Moving on to Mostar…the divided city

A small city park in the old city

It is a charming city in so many ways but it is not on the radar for a great many travelers. The old Ottoman section of the city is by far the most picturesque with its stone buildings built on hillsides going down to the river. Narrow lanes with arched stone foot bridges and restaurants cantilevered over rushing streams made me feel removed from the 21st century.  I had some great food, which was incredibly inexpensive, in these little stone inns which made the stop very worthwhile.  Unfortunately, the most of the tourist area was filled with trinket and souvenir shops that were mirror images of the shops in Turkey. It is a sad assortment of beads, scarves, Nazars (blue evil eye amulet), cheap jewelry and knock off purses that did not draw my interest for one minute. Out side the tourist and commercial area there were some nice walks. One street in particular leading out to the Bishops Palace and the new Cathedral was a lined with enormous old sycamore trees and wandered through a nice upper class neighborhood. 

Moving on to Mostar…the divided city

Selling clothing on the street in downtown Mostar

I am glad I stopped for a few days here in Mostar but it is not a place for me to stay for an extended stay.  Having said that, I feel that there are some hidden charms that I failed to discover. It is picturesque beyond words…nestled in the mountains, as it is, with a ribbon of emerald green water rushing through the center of this old town is a magic photo op but the horrors of the war are still fresh in the minds of the older Bosnians and the remaining bomb damaged buildings are a reminder for the young of how fragile peace is in this ethnically and religiously mixed region. I could feel a heaviness in this town which is not easy to dispel or forget.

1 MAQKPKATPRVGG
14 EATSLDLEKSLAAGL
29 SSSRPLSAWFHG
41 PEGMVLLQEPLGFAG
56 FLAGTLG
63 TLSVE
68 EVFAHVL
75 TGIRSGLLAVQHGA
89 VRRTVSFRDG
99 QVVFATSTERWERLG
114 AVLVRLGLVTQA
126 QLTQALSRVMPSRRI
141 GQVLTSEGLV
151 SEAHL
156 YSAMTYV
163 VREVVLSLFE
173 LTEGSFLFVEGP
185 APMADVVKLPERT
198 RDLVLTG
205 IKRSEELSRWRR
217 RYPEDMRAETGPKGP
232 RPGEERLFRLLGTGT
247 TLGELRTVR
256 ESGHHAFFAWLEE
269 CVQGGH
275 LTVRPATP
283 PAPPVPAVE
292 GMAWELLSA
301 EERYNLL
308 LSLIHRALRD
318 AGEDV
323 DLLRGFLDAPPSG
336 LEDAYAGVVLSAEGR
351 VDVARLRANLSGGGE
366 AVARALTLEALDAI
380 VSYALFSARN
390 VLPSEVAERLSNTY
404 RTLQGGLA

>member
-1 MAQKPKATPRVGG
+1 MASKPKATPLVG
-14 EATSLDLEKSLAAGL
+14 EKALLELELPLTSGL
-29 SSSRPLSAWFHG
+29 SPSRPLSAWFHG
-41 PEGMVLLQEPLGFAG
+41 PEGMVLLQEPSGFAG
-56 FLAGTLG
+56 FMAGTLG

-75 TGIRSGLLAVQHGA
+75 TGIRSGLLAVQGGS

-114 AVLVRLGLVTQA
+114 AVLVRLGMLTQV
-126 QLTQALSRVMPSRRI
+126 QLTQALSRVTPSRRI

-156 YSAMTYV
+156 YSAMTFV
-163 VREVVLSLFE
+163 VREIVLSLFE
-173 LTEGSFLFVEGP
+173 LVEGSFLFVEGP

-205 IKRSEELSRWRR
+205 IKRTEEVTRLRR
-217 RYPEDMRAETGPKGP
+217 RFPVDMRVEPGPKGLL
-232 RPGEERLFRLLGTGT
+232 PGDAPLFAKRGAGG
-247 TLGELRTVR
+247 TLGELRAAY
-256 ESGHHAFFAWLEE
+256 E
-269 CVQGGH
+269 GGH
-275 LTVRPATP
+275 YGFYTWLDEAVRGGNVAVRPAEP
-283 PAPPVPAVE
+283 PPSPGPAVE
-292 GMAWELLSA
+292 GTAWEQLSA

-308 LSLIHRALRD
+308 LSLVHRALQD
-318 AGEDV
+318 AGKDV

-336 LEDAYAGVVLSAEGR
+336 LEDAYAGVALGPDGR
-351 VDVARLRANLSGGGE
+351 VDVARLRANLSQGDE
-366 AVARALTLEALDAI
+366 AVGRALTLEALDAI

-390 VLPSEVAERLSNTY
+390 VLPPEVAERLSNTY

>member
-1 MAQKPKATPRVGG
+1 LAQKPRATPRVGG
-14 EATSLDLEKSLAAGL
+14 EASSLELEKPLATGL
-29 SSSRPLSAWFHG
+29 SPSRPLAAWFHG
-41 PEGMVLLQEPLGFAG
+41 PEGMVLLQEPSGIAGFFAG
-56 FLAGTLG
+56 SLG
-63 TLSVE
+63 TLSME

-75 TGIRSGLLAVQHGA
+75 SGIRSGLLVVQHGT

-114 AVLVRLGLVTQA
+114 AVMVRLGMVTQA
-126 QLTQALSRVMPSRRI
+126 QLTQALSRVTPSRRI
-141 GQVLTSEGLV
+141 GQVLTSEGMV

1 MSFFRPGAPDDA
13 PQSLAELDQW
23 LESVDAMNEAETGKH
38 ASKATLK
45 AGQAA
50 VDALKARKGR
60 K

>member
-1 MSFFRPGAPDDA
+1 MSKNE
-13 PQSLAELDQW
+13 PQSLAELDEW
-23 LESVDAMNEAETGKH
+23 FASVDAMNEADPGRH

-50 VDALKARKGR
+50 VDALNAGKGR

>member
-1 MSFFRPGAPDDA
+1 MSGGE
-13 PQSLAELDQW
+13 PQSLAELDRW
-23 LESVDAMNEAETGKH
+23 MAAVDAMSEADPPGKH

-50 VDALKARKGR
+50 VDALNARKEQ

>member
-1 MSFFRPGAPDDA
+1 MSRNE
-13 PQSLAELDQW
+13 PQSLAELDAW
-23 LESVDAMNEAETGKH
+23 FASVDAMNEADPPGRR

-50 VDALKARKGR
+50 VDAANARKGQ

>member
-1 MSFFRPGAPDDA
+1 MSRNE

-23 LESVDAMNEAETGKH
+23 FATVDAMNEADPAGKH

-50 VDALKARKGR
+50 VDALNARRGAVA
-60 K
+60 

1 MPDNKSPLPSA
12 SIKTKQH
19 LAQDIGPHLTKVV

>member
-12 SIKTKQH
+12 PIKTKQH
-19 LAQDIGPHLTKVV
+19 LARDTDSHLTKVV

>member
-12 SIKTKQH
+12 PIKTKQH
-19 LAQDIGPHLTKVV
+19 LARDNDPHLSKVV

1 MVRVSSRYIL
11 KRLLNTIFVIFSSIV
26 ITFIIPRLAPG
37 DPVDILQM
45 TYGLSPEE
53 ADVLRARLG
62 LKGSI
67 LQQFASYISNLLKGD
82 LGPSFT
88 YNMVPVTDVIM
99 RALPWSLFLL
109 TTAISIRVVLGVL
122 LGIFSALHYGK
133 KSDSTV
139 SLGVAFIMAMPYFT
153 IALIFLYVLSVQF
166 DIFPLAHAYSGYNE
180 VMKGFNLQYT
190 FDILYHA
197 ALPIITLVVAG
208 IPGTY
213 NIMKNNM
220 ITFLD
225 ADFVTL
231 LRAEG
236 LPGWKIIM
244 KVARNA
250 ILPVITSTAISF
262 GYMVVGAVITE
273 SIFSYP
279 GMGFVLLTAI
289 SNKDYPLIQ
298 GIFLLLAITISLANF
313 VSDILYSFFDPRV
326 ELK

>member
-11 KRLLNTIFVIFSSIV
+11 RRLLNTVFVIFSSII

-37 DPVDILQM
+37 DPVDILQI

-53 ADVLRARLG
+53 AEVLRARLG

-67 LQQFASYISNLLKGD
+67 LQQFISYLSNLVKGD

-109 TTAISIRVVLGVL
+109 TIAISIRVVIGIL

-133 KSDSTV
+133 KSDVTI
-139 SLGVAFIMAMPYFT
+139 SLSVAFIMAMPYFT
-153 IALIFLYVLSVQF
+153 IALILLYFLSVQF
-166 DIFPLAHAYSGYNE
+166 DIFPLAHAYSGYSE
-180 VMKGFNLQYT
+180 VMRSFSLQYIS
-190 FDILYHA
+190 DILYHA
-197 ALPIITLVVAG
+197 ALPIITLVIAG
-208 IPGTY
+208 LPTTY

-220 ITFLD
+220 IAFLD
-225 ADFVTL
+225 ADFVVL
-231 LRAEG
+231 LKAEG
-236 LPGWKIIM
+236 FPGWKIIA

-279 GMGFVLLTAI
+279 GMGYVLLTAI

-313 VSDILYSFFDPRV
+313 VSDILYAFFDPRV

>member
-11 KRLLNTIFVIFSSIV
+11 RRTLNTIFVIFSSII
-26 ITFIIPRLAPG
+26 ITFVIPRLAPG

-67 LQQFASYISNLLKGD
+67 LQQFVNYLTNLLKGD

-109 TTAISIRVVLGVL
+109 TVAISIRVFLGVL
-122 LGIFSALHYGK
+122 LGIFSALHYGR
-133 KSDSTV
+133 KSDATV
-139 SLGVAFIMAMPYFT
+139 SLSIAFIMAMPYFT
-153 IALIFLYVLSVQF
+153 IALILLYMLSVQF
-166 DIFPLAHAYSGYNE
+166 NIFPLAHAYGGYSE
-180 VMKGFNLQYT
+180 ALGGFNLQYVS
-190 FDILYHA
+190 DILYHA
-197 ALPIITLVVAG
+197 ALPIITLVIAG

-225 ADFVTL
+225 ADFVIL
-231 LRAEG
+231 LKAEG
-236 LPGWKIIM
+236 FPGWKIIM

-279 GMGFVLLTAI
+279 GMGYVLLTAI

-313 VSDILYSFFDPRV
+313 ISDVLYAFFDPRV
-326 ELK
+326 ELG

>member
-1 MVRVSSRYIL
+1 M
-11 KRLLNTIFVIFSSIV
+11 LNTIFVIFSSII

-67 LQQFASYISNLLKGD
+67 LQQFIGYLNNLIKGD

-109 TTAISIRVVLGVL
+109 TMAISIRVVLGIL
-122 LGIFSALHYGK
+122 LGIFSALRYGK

Moving on to Mostar…the divided city

Sparkling conversation between the guys in the cafe…not.

About Larry Bosco

In 2010 I had one of those “Is this all there is” moments and so in January 2011 I retired from Real Estate Appraising, sold off all my worldly goods and headed out as a solo traveler in search of a new place to live. Since then I’ve traveled around the world, made new friends and had many great adventures and some not so great. After staying almost a year in Cuenca, Ecuador I have headed back to South East Asia where I began the journey in 2011. Currently I am living in Chiang Mai, Thailand
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4 Responses to Moving on to Mostar…the divided city

  1. Claudia Hammer says:

    I learn so much history when reading your blogs! You could be a traveling historian. Love the little green river and bridge. This is a place I will never go to and it is nice to see it through your eyes, almost like being there… maybe. Bosco’s on the move.

  2. LindaRose says:

    whattya mean you weren´t interested in the knock off purses??? and what type of food is there? You see my interests, right? Great fotos……great travels.

  3. Barbara Hood says:

    You are a wonderful writer! Thanks for your photos and perspective.

  4. Ron S. says:

    Beautfully written description of the city of Mostar. Never heard of it until now and never realized it was an epicenter of the fighting during the recent wars there. Carry on O world traveller.